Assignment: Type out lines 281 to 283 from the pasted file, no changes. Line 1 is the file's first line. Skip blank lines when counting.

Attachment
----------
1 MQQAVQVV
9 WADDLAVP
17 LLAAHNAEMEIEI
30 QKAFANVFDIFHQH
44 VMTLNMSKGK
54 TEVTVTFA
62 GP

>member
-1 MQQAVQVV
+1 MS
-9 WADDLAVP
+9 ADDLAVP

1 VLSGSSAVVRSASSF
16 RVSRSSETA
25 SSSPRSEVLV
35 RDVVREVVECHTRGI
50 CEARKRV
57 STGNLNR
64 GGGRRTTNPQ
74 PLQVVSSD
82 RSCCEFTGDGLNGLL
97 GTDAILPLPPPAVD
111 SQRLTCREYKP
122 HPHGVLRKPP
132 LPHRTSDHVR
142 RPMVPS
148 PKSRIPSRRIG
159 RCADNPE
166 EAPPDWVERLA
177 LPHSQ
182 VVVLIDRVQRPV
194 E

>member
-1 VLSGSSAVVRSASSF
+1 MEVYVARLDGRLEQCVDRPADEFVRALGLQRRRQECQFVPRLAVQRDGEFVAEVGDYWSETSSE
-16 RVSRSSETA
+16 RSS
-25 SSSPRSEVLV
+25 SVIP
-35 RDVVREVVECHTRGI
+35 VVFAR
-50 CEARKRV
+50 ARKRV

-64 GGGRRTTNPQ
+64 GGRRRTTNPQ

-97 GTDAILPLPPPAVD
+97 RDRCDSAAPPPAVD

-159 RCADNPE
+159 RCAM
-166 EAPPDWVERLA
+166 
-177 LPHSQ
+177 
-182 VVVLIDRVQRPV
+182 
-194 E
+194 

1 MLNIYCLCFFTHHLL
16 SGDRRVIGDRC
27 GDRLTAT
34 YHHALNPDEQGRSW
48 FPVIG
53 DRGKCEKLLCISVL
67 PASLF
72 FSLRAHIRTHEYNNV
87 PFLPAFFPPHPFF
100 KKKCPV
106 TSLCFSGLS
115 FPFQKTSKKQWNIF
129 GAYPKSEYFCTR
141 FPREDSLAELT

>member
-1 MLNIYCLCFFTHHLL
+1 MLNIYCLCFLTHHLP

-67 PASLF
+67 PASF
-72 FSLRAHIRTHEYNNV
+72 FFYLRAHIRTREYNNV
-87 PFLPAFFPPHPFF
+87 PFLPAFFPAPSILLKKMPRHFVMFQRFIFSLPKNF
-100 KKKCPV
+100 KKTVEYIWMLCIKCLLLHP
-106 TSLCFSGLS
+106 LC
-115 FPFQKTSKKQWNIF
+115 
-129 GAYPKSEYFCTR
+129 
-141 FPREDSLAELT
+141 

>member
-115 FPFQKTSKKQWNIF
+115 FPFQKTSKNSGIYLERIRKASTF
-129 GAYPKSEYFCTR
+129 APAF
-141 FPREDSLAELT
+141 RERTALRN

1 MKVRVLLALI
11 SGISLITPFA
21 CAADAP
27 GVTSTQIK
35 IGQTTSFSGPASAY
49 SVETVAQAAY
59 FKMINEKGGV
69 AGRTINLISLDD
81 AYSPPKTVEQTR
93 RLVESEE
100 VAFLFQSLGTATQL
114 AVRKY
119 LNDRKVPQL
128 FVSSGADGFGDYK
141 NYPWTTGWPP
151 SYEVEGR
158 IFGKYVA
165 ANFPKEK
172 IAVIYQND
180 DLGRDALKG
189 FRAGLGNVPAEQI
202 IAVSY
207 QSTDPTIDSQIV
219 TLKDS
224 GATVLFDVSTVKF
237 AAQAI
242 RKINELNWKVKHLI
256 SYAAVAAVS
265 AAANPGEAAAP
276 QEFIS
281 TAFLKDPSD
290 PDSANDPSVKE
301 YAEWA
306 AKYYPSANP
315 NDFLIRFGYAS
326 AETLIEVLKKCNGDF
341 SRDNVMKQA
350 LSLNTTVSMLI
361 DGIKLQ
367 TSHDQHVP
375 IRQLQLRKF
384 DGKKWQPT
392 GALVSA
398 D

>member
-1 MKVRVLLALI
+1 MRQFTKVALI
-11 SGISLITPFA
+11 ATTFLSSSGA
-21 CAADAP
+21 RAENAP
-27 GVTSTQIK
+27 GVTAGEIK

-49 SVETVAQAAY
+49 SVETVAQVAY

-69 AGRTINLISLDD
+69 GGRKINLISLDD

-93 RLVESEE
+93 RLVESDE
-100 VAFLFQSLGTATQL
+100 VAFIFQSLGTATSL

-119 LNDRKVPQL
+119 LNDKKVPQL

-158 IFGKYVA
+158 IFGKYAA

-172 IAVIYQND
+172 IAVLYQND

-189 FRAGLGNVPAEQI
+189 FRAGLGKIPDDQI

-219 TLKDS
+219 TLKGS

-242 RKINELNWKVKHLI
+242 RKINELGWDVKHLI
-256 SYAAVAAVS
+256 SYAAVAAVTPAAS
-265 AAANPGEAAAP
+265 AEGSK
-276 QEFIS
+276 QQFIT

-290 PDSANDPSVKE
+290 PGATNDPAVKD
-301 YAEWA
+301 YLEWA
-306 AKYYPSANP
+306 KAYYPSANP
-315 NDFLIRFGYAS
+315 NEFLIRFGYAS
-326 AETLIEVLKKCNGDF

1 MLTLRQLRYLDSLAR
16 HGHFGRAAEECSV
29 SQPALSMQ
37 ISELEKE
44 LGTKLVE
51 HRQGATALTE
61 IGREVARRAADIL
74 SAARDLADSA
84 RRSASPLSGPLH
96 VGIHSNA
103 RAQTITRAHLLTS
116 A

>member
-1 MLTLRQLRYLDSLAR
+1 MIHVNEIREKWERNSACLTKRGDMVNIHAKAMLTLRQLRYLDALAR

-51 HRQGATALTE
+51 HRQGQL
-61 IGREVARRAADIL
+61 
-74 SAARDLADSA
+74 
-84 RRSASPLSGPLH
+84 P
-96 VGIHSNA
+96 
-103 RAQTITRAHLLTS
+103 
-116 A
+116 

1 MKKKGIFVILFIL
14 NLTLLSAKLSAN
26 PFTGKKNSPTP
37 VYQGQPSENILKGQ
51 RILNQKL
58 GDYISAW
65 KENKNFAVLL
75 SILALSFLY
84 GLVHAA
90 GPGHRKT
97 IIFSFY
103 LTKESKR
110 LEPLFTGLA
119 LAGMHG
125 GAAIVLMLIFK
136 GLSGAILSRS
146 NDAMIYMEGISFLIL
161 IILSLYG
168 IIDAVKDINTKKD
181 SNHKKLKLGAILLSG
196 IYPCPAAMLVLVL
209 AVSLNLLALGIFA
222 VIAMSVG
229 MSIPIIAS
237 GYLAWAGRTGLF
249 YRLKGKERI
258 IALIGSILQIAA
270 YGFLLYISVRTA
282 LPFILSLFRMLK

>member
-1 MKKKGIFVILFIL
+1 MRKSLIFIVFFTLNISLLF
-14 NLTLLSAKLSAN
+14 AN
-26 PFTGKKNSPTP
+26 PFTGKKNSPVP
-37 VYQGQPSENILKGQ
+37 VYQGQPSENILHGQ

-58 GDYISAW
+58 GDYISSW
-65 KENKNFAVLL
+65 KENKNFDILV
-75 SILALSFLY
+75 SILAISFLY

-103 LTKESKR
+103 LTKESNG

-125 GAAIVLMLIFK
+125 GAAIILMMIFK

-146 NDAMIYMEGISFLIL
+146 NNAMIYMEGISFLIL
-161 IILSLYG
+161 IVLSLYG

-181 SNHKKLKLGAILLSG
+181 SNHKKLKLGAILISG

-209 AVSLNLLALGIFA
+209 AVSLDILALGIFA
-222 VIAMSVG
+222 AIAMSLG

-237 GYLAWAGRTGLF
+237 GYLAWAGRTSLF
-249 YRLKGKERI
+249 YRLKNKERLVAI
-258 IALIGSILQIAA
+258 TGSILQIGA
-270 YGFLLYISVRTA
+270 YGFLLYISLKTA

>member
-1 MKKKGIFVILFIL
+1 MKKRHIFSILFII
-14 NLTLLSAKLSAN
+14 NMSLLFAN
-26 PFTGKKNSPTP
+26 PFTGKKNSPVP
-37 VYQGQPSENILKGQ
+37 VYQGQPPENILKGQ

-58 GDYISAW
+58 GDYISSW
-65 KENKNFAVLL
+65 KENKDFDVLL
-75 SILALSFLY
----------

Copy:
>member
-1 MKKKGIFVILFIL
+1 MKKRHIFSILFII